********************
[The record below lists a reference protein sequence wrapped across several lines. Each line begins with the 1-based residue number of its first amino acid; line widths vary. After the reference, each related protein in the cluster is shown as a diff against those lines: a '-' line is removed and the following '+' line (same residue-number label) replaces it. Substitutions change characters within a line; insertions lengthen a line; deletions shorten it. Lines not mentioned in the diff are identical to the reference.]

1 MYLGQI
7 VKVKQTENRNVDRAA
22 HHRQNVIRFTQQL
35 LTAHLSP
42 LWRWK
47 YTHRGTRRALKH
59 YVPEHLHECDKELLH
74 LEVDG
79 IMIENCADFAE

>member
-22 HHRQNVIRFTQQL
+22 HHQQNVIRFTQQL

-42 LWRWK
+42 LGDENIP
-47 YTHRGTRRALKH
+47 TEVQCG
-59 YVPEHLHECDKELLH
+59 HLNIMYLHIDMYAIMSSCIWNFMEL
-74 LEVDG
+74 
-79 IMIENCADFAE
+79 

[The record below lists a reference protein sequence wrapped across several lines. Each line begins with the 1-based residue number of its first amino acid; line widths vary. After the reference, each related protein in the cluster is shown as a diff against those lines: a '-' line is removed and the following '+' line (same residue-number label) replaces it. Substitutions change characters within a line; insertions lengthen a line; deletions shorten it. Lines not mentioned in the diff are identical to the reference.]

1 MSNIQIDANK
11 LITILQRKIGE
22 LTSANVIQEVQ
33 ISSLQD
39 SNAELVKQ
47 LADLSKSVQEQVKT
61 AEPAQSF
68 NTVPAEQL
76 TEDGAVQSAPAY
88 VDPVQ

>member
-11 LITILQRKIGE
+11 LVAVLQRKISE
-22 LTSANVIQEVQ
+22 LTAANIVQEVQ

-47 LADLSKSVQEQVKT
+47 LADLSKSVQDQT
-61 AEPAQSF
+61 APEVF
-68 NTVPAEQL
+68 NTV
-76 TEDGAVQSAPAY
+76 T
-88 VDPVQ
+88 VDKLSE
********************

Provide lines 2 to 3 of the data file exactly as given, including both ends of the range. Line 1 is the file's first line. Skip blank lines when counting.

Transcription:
1 MYLGQI
7 VKVKQTENRNVDRAA